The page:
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Kathy made a post on a FaceBook Post-Polio Support Group. I was so impressed I asked her permission to publish it here on Polio Survivors in the 21st Century and was relieved she gave her approval. I hope as you read her story you will visualize it with a positive and uplifting spirit. It is this high spirit,  we as polio survivors, have viewed our lives.
Thank you Kathy for your permission to share this with the visitors of this website.

Excerpt From Wikipedia: "Mr. Sandman" (sometimes rendered as "Mister Sandman") is a popular song written by Pat Ballard which was published in 1954 and first recorded in May of that year by Vaughn Monroe & His Orchestra and later that same year by the Chordettes. 
"Mr. Sandman"
By Kathy Fezza Galletly
Little something I wrote about my introduction into the world of polio.
“Mr. Sandman bring me a dream make him the cutest that I've ever seen.
Give him two lips like roses in clover then tell him that his lonely nights are over.”
What bittersweet memories that song brings back to me.
When I was a small child, we didn't have much money so the day my father came home with a used record player and a smoking jacket that was given to him by a friend was a huge event. What a treasure we thought we had. When daddy put the record player on the kitchen table my brother Jeff and I sat and stared at it with amazement. We couldn't believe our eyes. My mom stopped making dinner and sat next to us and stared in disbelief. “Guess what else I have” as he handed my mother the bag “A brand new record, a happy, fun record one we could dance to”
Every night after dinner we would eagerly wait for Daddy to put on his smoking jacket. What a smoking jacket that was! It was black silk with gold swirled embroidery throughout the jacket; it had a black belt which tied around his waist and a pocket that held his pack of Camels. My Mom had said it gave him an air of refinement. Once he put on his smoking jacket he then walked over to the record player and turned it on, then he would grab my Mom and dance with her while I danced with Jeff. We would switch partners, I would stand on Daddy’s feet as he would swirl me around the room. What fun, what laughter. This went on for weeks, every night after dinner until one night when Daddy went to dance with me my Mom told him to be very careful I had been complaining that my neck and head hurt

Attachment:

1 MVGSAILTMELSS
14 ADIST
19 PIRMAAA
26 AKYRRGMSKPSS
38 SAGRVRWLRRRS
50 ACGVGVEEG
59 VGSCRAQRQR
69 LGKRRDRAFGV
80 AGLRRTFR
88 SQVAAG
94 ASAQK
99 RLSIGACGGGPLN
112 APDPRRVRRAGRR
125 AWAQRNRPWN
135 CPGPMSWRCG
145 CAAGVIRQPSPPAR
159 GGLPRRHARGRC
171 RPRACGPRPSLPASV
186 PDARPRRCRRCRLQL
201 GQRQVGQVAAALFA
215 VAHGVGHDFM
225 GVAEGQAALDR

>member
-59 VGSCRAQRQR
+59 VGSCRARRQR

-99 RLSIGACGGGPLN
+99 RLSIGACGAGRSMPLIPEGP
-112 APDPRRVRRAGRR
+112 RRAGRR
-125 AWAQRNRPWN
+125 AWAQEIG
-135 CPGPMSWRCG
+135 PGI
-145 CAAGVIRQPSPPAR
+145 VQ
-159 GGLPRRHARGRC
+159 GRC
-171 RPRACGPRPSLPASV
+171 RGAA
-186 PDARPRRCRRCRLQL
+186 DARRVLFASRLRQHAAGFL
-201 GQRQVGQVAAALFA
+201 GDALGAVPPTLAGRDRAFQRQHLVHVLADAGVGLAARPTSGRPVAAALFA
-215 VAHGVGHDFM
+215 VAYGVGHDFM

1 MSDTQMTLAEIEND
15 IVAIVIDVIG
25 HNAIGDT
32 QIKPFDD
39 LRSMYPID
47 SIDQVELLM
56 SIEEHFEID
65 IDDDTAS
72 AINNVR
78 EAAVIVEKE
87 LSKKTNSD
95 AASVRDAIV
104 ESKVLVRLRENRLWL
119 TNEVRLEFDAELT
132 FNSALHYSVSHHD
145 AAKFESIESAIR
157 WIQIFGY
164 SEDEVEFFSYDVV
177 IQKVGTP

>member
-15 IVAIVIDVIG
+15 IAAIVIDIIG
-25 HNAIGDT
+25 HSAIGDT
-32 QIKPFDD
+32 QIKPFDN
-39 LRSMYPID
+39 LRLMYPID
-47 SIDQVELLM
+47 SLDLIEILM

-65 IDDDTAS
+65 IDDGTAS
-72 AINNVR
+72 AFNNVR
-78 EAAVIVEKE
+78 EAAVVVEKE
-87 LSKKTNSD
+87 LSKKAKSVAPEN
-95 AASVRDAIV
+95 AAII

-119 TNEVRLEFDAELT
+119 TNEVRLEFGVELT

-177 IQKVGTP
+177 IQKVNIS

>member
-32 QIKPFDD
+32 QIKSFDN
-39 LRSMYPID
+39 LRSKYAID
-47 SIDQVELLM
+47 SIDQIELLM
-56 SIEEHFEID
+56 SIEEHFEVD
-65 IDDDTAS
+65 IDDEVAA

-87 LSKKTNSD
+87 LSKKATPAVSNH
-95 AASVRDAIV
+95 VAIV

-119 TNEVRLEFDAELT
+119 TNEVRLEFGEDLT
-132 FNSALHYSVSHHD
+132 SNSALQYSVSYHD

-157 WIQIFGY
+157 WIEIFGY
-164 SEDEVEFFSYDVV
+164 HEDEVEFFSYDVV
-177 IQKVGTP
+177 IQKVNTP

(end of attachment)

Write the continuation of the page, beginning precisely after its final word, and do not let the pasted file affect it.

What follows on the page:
Little did we know there was an invisible dancing partner lurking in our apartment, it was a cruel and crippling dancing partner who chose mostly children to dance with. Its name was Polio.
Karen's Email:
"I am on a mission! My husband contracted polio when he was 2 y.o., in 1955. He spent a great deal of time at the Shriners Hospital in Shreveport, having 3 surgical procedures and months of in-hospital time. His last stay there was when he was 15/16, around 1968/69, when he had a surgery to elongate his hip muscles and give him more mobility in his right leg (where the polio had attacked). His name is Stephen White.
As he grows older, he continues to express a deep desire to reconnect with the friends that he made during his stays at Shriners, especially his last one. I have tried social media, but have had no luck making contact with anyone. I have sent requests to Shriners, but no response. Steve will never forget their faces and their first names, but without a last name, I have no way of trying to find these people."
Can you help? Is there a site that you know of where you can post who you’re looking for and share your info?
Thank you so much for your time and assistance,
Karen White
Let's wipe out polio together and support every polio victim for a better tomorrow. Though, the best way to escape polio is to get Polio drops.
We want a polio-free World.
Best Regards,
Aymen Zaheer
Polio Survivors in the 21st Century
The Forgotten Children Of The World From The 20th Century